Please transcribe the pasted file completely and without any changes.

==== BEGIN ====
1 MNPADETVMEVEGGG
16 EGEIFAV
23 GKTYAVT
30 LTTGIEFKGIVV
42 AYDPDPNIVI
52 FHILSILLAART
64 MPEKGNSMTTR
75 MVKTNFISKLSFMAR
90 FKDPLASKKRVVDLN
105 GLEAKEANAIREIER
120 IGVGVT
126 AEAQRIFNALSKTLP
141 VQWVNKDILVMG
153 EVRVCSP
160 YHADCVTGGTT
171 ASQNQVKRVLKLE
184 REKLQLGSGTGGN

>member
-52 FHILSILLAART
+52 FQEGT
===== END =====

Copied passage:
1 MNPADETVMEVEGGG
16 EGEIFAV
23 GKTYAVT
30 LTTGIEFKGIVV
42 AYDPDPNIVI
52 FHILSILLAART
64 MPEKGNSMTTR
75 MVKTNFISKLSFMAR
90 FKDPLASKKRVVDLN
105 GLEAKEANAIREIER
120 IGVGVT
126 AEAQRIFNALSKTLP
141 VQWVNKDILVMG
153 EVRVCSP
160 YHADCVTGGTT
171 ASQNQVKRVLKLE
184 REKLQLGSGTGGN

>member
-52 FHILSILLAART
+52 FQEGT